Huawei has filed a lawsuit against the US Federal Communications Commission, according to The New York Times.
It's basically suing the FCC in response to the US agency's recent approval of an order that effectively bans US carriers from using Universal Service Fund subsidies to buy equipment from Huawei and ZTE. Keep in mind the US government considers both Huawei and ZTE to be a national security threat, although it has yet to provide evidence or an explanation as to why to the public.
The New York Times claimed major US carriers no longer use Huawei telecom equipment, but there are smaller, rural carriers that still depend on Huawei. The FCC, however, is now forcing them to find a replacement, which will be more expensive for them. Meanwhile, the US Commerce Department has begun allowing some American suppliers to sell technology to Huawei.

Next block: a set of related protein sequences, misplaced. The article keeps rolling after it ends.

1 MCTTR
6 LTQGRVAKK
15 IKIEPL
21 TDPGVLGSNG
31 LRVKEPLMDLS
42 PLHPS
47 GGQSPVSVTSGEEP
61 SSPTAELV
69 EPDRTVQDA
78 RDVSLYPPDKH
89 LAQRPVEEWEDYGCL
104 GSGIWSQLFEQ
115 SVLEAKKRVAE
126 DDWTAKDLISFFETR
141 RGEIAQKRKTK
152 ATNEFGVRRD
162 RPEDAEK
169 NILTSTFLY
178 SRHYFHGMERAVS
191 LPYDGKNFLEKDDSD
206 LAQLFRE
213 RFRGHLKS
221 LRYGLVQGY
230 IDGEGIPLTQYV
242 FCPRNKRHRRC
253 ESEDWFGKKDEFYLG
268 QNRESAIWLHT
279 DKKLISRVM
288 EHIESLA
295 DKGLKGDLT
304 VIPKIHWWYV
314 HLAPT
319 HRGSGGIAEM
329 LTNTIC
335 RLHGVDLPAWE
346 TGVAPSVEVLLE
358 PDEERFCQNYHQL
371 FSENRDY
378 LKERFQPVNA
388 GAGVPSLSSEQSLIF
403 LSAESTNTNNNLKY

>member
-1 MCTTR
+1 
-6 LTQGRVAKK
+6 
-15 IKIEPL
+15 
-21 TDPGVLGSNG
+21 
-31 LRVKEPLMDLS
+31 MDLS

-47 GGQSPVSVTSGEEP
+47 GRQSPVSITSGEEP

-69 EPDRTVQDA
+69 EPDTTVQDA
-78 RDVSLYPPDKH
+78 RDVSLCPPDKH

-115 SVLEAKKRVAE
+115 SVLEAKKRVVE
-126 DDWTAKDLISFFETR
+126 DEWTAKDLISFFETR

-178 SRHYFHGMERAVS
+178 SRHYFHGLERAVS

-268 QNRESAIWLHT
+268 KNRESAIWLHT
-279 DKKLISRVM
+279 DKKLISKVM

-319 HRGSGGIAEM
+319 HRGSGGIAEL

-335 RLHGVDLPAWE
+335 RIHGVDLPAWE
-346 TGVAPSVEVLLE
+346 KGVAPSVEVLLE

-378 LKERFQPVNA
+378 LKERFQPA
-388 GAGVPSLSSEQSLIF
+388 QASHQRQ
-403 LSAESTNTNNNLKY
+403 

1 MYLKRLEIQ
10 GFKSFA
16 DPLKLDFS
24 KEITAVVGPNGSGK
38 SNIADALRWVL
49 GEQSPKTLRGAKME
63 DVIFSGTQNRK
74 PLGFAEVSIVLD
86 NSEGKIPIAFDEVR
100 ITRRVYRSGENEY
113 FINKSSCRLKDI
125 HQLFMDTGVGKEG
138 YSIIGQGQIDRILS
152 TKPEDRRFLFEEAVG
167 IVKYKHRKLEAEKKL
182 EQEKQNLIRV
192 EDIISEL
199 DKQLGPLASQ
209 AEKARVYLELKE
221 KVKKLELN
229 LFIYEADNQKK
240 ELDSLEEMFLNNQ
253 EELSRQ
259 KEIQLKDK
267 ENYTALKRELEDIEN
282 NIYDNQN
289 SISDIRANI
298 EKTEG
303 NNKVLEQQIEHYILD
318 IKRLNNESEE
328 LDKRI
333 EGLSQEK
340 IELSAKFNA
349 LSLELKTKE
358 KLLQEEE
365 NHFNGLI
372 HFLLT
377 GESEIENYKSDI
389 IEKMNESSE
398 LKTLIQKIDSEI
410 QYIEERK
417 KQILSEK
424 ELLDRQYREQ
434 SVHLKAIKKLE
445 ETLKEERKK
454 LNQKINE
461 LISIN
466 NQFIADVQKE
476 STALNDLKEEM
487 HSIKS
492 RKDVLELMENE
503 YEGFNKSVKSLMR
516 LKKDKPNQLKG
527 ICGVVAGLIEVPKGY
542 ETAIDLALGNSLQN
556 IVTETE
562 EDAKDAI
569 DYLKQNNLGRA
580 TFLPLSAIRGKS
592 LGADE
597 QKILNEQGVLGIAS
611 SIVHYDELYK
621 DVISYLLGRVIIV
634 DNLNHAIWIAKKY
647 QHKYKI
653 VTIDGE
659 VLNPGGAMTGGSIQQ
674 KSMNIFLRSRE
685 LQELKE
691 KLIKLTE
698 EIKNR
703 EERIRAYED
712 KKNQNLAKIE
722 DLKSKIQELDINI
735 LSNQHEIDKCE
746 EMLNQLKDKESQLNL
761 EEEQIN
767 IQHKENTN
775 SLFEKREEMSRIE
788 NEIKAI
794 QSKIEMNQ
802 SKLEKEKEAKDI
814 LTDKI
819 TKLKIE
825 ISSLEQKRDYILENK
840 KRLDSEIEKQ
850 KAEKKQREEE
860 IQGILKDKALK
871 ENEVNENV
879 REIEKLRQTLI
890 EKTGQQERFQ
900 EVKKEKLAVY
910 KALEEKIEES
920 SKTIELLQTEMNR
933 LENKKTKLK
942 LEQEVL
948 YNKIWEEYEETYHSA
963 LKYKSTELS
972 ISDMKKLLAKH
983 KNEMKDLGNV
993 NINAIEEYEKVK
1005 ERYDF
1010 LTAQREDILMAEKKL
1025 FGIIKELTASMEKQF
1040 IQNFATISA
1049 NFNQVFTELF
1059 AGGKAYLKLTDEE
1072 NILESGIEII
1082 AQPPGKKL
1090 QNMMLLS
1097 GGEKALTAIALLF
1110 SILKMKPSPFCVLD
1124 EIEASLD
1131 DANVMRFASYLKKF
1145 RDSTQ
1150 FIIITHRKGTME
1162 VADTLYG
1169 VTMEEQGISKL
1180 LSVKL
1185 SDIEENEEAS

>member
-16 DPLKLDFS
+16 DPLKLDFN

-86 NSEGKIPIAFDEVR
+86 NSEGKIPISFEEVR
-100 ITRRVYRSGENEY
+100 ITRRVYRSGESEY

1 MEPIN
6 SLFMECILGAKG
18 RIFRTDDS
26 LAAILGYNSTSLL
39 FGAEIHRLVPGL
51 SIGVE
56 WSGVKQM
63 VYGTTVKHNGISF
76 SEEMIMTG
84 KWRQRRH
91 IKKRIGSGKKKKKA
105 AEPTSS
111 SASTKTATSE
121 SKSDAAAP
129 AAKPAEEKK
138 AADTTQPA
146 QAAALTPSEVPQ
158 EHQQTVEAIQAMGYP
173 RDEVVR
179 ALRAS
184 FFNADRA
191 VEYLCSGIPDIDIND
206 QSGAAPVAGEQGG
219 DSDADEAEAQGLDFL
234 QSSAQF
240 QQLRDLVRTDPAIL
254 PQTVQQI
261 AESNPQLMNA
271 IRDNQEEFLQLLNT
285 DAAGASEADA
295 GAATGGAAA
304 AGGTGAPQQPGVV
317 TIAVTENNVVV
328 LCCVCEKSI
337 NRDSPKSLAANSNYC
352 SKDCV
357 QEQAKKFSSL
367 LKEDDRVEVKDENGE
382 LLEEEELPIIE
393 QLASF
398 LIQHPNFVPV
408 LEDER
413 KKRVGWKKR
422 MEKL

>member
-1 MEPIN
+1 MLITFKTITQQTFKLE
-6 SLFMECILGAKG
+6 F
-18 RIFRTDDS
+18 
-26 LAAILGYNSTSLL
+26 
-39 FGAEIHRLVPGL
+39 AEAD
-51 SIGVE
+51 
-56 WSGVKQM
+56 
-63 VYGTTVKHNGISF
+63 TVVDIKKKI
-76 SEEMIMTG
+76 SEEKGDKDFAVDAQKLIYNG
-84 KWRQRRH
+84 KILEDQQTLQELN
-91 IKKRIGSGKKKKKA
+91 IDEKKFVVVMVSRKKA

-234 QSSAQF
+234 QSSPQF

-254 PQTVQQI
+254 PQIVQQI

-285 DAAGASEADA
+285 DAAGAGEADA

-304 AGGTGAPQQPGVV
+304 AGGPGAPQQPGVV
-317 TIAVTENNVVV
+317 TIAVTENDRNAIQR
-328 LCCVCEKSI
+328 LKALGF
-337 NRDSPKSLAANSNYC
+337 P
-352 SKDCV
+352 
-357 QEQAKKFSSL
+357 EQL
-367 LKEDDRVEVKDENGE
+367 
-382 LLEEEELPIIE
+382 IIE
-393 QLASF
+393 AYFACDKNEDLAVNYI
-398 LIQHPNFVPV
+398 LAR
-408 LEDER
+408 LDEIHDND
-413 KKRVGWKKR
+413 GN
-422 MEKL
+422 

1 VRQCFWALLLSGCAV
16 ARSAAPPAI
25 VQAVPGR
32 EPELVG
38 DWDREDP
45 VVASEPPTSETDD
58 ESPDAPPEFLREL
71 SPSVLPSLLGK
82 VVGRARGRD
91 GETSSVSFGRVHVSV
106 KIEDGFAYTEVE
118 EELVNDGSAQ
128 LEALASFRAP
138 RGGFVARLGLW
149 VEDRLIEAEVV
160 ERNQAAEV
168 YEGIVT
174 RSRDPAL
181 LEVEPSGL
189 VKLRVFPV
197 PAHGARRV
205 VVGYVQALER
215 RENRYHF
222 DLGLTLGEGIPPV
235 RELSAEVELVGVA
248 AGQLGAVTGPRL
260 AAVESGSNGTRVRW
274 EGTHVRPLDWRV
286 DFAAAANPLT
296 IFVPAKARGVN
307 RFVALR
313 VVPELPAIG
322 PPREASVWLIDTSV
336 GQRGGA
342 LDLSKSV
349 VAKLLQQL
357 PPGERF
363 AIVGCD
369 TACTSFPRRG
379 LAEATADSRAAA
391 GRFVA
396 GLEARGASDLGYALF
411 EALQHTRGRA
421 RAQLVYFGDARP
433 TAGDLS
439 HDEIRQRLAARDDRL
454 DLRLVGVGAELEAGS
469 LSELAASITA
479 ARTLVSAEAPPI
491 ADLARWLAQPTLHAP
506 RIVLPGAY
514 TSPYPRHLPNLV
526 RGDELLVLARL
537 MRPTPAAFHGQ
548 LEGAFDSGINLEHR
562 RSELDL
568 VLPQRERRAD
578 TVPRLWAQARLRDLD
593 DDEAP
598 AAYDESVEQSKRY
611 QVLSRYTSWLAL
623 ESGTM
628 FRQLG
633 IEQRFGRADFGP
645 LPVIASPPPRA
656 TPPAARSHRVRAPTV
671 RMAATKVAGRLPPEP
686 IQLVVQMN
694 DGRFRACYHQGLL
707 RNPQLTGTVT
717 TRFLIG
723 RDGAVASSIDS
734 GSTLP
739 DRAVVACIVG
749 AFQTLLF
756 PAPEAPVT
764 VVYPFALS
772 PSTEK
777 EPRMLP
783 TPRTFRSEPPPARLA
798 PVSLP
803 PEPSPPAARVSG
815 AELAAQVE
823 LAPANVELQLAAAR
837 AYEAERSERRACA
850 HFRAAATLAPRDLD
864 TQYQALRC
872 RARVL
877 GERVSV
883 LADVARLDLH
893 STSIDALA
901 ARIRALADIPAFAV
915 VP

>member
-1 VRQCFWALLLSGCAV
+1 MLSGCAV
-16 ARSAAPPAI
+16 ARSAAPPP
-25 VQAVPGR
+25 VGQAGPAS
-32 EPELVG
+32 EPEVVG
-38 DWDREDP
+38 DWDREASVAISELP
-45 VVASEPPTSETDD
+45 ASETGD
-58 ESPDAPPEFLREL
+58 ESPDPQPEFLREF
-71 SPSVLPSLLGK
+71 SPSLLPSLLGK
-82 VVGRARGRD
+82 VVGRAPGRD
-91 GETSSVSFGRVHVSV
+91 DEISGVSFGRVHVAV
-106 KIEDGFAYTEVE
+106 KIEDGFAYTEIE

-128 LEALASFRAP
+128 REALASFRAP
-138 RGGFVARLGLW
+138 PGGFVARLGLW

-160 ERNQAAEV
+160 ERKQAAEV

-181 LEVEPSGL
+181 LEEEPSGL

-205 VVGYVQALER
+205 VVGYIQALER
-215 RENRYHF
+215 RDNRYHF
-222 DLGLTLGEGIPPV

It's unclear why US companies can continue to sell to Huawei but are restricted from buying its equipment. Huawei chief legal officer Song Liuping said FCC Chairman Ajit Pai hasn't even proven the company is a security threat. "This is a common trend in Washington these days," he explained. "The FCC's order violates the Constitution, and we have no choice but to seek legal remedy."
Huawei filed a petition for review at the US Court of Appeals for the Fifth Circuit. It wants the court to overturn the FCC's ban, claiming it wasn't given due process protection. Song also noted carriers in rural America work with Huawei because they "respect" the integrity of its equipment.